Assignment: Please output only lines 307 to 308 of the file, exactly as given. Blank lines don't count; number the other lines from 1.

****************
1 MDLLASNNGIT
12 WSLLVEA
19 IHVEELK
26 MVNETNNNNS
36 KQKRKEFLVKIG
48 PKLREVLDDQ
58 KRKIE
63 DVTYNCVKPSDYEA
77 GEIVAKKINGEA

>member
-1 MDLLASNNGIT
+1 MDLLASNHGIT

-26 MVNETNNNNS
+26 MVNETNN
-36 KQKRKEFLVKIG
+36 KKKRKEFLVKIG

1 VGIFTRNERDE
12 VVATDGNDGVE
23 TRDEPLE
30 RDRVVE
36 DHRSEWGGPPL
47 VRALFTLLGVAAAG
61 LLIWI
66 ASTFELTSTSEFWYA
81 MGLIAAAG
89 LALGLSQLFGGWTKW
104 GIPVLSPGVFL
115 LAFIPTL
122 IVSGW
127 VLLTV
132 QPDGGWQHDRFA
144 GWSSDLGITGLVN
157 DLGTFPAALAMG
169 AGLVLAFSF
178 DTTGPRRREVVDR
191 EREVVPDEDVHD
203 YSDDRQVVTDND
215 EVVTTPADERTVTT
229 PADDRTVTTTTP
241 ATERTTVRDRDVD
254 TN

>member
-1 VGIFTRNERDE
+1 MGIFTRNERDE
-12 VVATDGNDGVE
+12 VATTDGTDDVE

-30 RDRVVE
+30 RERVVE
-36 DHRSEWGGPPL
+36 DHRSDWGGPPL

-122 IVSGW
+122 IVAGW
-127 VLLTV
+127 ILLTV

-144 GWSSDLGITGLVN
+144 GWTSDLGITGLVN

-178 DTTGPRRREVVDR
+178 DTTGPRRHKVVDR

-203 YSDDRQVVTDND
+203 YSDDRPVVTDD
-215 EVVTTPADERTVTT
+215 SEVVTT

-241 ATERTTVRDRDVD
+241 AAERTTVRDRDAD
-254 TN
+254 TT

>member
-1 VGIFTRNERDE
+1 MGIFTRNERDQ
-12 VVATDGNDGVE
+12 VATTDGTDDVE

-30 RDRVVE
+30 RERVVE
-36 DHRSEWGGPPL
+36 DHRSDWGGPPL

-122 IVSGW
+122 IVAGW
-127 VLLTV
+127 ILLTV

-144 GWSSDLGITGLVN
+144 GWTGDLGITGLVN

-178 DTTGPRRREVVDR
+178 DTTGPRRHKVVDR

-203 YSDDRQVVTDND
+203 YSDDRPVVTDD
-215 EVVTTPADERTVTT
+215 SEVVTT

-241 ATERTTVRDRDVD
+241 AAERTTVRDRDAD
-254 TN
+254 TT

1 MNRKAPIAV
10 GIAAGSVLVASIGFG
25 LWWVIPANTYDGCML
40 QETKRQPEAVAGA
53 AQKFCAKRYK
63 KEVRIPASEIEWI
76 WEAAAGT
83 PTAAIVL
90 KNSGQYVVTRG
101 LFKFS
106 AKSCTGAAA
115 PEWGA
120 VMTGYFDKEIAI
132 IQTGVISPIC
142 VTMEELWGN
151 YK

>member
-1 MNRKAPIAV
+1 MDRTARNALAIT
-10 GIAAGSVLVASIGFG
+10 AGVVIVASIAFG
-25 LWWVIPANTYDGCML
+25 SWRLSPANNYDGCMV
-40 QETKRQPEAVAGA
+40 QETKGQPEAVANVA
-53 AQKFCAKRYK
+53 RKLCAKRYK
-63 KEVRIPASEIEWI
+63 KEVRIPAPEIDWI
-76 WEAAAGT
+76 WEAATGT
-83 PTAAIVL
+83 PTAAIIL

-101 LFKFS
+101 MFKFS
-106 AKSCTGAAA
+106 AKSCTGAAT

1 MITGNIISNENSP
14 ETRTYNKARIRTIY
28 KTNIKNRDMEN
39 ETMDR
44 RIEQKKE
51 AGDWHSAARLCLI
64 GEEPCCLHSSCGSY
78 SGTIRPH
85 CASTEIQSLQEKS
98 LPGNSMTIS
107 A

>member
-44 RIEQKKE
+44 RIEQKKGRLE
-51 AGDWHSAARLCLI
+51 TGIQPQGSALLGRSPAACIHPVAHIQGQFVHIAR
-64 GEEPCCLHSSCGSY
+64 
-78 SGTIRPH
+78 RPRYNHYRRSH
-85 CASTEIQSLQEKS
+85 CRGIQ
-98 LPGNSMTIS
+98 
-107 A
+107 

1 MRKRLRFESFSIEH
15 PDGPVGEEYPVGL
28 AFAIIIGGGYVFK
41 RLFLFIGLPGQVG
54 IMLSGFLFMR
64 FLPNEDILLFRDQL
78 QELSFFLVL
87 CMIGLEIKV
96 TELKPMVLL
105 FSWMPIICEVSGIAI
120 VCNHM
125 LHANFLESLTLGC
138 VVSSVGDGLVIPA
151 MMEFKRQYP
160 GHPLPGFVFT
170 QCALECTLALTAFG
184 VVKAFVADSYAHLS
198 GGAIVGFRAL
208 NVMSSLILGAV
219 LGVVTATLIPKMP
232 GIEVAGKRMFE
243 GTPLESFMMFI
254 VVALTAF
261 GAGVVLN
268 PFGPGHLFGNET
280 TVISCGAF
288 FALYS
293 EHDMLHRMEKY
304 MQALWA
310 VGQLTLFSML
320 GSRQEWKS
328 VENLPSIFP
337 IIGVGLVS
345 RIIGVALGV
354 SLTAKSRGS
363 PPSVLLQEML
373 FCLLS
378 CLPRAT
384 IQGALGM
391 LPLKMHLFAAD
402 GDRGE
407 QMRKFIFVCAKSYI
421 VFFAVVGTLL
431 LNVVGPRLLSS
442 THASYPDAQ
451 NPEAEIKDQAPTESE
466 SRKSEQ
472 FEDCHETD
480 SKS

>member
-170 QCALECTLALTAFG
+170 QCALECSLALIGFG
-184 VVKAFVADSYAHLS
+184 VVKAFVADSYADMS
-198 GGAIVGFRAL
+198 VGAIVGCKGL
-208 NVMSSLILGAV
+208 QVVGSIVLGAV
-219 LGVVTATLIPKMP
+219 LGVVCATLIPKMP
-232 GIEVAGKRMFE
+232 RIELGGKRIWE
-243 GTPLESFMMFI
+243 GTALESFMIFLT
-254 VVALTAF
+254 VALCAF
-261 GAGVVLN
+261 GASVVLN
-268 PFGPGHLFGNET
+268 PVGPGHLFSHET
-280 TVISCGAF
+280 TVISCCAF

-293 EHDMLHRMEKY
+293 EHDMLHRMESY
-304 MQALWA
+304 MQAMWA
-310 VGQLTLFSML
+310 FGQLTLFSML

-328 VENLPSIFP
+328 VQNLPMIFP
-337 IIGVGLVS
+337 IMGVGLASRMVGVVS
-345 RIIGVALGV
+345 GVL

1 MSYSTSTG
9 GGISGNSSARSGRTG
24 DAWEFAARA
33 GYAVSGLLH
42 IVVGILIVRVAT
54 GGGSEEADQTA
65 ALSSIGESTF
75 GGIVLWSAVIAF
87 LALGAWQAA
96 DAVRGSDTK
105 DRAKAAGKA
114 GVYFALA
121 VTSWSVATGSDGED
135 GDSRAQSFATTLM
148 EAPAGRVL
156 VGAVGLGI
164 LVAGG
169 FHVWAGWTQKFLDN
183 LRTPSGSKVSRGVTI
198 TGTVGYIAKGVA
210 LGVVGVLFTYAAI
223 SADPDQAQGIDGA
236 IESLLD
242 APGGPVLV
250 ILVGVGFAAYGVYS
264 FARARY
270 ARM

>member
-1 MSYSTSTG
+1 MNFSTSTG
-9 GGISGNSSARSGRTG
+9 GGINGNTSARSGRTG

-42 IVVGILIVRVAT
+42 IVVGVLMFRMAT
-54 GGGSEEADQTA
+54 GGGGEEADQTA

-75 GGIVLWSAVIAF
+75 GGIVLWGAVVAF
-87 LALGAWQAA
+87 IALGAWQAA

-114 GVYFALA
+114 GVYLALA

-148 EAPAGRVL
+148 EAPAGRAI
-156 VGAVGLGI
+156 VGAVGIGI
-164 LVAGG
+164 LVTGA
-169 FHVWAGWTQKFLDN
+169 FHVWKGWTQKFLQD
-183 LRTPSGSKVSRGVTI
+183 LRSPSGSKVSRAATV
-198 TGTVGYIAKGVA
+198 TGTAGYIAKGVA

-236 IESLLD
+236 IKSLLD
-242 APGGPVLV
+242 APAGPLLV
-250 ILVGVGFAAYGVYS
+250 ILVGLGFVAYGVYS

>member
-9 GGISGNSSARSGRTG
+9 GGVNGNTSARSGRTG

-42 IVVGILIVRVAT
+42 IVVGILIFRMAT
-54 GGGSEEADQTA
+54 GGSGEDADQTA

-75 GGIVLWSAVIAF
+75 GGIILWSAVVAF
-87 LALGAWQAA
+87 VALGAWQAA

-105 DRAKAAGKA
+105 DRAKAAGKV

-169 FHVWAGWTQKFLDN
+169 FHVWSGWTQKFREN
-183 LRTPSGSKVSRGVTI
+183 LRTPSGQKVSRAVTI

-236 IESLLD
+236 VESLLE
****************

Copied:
+75 GGIILWSAVVAF
-87 LALGAWQAA